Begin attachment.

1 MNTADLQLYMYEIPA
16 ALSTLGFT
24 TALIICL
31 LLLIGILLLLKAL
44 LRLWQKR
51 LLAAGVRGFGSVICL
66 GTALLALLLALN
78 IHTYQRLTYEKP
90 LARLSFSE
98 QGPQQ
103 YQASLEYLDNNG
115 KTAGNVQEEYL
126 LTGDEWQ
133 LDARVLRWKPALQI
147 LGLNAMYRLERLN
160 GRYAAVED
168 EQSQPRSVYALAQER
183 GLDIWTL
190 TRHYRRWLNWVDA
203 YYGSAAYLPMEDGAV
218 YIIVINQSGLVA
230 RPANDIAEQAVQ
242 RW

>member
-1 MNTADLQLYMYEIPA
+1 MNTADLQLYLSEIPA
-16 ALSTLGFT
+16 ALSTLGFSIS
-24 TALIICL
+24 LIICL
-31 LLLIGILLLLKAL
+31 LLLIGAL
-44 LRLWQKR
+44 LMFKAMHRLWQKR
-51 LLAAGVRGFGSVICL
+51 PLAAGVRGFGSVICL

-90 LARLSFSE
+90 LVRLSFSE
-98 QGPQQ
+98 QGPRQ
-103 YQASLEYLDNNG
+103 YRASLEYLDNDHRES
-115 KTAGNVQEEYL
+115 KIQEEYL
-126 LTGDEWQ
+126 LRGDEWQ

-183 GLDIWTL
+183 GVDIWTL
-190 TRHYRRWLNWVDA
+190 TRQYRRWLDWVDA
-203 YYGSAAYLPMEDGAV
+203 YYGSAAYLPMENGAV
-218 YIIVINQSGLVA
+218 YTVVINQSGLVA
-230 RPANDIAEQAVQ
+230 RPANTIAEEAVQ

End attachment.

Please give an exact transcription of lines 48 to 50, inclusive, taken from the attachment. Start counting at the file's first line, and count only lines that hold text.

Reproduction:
+183 GVDIWTL
-190 TRHYRRWLNWVDA
+190 TRQYRRWLDWVDA